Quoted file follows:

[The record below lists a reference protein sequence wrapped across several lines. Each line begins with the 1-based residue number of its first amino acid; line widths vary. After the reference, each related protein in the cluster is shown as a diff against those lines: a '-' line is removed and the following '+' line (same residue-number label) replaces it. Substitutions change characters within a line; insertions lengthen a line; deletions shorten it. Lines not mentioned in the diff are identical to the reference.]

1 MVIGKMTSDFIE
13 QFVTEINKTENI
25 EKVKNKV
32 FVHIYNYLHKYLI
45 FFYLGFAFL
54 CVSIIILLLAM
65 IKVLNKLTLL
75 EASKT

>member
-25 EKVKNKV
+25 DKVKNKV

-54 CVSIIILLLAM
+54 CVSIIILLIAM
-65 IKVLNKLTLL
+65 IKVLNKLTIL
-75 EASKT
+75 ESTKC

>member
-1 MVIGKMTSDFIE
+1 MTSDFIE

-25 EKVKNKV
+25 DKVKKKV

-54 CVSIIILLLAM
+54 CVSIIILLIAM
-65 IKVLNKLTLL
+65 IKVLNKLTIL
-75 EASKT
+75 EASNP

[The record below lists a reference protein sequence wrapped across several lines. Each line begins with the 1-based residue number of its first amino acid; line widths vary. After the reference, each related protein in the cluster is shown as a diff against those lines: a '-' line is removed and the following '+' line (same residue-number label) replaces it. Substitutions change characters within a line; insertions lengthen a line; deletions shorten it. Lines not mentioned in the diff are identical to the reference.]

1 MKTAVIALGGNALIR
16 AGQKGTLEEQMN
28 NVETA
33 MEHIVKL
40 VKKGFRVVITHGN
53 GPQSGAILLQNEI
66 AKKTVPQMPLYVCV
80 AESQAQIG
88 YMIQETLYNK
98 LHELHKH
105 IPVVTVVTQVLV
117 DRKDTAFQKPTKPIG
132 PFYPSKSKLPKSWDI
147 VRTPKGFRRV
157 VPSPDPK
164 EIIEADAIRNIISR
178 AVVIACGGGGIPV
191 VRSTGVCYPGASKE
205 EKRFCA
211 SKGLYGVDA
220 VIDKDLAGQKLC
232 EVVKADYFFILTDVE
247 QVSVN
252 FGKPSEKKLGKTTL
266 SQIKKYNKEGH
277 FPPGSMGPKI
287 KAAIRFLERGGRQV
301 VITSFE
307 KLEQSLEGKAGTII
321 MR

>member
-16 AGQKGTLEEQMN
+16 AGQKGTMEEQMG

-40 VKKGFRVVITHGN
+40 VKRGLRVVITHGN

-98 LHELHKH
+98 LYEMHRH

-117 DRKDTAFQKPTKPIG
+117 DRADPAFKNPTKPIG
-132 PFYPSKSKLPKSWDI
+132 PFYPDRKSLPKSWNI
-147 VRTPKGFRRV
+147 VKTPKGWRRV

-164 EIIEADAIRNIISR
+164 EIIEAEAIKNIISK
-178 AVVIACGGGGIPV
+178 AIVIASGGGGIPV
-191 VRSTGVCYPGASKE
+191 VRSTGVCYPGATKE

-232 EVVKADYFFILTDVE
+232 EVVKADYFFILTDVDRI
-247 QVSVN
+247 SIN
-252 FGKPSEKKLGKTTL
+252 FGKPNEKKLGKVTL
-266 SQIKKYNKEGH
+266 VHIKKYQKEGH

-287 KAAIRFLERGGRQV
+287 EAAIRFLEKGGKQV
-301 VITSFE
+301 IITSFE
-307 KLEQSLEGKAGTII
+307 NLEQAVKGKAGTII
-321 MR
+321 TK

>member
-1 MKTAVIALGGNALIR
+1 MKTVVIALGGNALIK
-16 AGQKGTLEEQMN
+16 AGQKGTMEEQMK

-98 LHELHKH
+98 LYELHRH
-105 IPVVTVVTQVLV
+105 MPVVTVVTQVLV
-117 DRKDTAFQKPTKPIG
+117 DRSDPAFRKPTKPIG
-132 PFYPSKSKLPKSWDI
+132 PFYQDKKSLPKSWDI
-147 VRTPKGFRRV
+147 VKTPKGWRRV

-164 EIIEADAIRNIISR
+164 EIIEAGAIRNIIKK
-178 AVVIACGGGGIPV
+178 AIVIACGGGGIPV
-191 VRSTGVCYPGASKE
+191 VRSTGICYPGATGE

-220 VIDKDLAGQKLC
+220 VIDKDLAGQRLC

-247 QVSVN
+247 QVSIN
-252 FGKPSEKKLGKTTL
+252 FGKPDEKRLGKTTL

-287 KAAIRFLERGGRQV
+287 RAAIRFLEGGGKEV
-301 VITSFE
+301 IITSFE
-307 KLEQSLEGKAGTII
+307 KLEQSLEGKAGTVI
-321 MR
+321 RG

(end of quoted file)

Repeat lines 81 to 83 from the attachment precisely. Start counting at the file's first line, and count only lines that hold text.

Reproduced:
+232 EVVKADYFFILTDVDRI
-247 QVSVN
+247 SIN